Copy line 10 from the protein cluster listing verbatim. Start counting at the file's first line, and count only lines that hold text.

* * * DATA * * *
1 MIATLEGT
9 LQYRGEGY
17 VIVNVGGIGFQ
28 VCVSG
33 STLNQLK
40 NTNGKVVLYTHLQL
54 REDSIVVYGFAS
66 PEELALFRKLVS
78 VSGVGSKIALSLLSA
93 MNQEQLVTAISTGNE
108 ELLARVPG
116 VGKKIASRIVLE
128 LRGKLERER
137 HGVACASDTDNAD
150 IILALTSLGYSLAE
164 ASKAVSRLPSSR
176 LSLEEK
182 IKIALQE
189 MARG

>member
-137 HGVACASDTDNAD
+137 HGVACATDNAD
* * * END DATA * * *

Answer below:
93 MNQEQLVTAISTGNE